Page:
The study followed women between the ages of 35 and 74, and showed that sleeping with the TV on, or any other source of bright light in the bedroom, led to weight gain. The data from a five-year period shows that those who have a TV or other light source on while they sleep gained over 10lbs during the period of the study.
We are meant to sleep in the dark, we are equipped with a pineal gland to wake us up at sunrise.
Getting enough solid sleep every night is one thing essential to health, and lack of sleep has indeed been associated with a variety of conditions. Lack of deep sleep and not getting enough sleep overall are both correlated with obesity.
Artificial light has been shown to hamper sleep quality, and that’s one of the reasons why blue-light-dimming features have crept into our mobile devices and computers. Remember, no phones under your pillow either! Why not buy an old-fashioned alarm clock and banish tablets and smartphones from the bedroom altogether?
As well as embracing darkness and electronic device-free zones to promote better quality sleep, it might interest you to know that hops have been known for their calming abilities for centuries. This is thought to be partly due to the xanthohumol that they contain, which induces mental wellbeing and brings better sleep*. Take a closer look at our Hops and Dreams supplement here.
*ESFA Article 13.1 botanicals on hold list
Let’s face it, there are no winners when it comes to air pollution. Plants, animals and humans all absorb it one way or another.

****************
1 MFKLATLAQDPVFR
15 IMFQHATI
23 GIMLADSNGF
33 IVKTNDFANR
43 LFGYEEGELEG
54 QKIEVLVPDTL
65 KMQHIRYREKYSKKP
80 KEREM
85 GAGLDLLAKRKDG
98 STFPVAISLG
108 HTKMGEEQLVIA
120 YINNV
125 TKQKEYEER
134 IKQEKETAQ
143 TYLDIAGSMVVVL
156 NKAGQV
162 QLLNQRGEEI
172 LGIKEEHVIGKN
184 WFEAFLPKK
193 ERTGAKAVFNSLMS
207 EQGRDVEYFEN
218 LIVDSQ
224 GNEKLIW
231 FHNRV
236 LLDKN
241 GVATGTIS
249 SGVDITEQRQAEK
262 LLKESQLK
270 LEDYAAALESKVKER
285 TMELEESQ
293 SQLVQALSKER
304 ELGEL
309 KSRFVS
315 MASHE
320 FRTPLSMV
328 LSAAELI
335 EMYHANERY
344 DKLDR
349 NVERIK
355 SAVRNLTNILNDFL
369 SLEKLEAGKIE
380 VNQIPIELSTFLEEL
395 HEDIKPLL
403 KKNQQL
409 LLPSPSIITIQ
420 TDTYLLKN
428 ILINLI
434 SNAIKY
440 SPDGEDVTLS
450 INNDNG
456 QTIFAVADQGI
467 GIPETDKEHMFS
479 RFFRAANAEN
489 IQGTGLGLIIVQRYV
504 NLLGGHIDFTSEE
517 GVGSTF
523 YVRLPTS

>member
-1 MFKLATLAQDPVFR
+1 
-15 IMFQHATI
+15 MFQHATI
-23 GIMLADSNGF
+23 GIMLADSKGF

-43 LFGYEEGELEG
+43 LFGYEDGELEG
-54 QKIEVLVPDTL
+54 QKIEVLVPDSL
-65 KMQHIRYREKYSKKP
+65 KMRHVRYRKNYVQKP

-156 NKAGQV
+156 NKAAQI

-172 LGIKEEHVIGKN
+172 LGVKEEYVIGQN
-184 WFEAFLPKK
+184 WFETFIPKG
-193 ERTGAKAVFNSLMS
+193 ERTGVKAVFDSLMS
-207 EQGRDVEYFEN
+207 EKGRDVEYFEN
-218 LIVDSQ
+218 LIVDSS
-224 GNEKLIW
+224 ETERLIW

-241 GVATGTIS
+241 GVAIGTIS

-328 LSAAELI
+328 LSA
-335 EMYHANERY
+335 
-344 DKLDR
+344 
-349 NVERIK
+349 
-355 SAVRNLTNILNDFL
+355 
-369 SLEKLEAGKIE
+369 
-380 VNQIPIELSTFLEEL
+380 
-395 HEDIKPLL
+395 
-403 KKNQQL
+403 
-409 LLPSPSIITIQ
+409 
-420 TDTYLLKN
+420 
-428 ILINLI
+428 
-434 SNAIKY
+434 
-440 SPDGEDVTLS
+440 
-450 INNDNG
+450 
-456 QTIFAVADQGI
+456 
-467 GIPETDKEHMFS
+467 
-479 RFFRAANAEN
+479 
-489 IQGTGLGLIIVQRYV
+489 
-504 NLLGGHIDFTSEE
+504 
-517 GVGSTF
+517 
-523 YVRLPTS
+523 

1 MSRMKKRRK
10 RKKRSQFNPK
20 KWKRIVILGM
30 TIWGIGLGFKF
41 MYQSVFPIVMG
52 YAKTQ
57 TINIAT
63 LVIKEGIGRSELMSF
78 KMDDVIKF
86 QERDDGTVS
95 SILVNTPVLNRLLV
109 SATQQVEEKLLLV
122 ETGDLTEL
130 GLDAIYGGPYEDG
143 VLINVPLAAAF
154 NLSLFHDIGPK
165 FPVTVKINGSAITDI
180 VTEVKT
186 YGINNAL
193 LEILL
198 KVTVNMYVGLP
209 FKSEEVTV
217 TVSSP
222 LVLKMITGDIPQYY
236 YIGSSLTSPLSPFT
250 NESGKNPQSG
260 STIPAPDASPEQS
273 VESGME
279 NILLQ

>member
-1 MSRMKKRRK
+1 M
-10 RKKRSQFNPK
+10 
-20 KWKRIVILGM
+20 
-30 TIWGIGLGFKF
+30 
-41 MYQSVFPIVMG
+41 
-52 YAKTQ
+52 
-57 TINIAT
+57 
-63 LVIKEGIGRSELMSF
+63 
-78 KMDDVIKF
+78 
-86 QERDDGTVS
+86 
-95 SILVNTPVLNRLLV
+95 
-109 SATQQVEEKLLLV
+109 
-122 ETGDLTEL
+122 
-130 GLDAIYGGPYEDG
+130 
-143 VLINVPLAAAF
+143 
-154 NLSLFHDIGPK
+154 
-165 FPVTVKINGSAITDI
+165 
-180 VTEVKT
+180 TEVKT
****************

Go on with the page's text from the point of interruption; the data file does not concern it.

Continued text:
If you have ever experienced true smog or breathed in the dirty exhaust fumes when an old car drives past, you’ll know that pollution irritates the parts of your body that comes into contact with it – your chest (lungs), skin and eyes. Wheezing, ageing and itchy skin and sore eyes are really common symptoms of exposure to air pollution. The latest research also shows that much more life-threatening medical changes can happen too.
A team at King’s College London published data from 9 UK cities – London, Birmingham, Bristol, Derby, Liverpool, Manchester, Nottingham, Oxford and Southampton. They found that high air pollution levels in those cities trigger hundreds more heart attacks, strokes and acute asthma attacks each year.
From ambulance call data, they calculated that the days with above average pollution levels would see an extra 124 cardiac arrests over the year. On days with high pollution levels, across the nine cities in total, they calculated that there would be a total of 231 additional hospital admissions for stroke, with an extra 193 children and adults taken to hospital for asthma treatment.